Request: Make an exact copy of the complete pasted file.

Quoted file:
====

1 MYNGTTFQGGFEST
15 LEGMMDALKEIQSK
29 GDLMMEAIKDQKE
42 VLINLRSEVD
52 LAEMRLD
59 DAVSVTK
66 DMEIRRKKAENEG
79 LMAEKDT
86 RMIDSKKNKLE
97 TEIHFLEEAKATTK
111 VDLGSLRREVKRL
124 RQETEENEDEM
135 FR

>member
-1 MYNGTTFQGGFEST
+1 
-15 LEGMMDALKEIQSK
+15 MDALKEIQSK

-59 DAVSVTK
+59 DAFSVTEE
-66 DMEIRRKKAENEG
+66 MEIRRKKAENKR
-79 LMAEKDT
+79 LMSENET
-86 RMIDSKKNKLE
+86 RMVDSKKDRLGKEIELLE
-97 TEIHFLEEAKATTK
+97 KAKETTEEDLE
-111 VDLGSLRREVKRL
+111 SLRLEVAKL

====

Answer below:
1 MYNGTTFQGGFEST
15 LEGMMDALKEIQSK
29 GDLMMEAIKDQKE
42 VLINLRSEVD
52 LAEMRLD
59 DAVSVTK
66 DMEIRRKKAENEG
79 LMAEKDT
86 RMIDSKKNKLE
97 TEIHFLEEAKATTK
111 VDLGSLRREVKRL
124 RQETEENEDEM
135 FR

>member
-1 MYNGTTFQGGFEST
+1 
-15 LEGMMDALKEIQSK
+15 MDALKEIQSK

-59 DAVSVTK
+59 DAFSVTEE
-66 DMEIRRKKAENEG
+66 MEIRRKKAENKR
-79 LMAEKDT
+79 LMSENET
-86 RMIDSKKNKLE
+86 RMVDSKKDRLGKEIELLE
-97 TEIHFLEEAKATTK
+97 KAKETTEEDLE
-111 VDLGSLRREVKRL
+111 SLRLEVAKL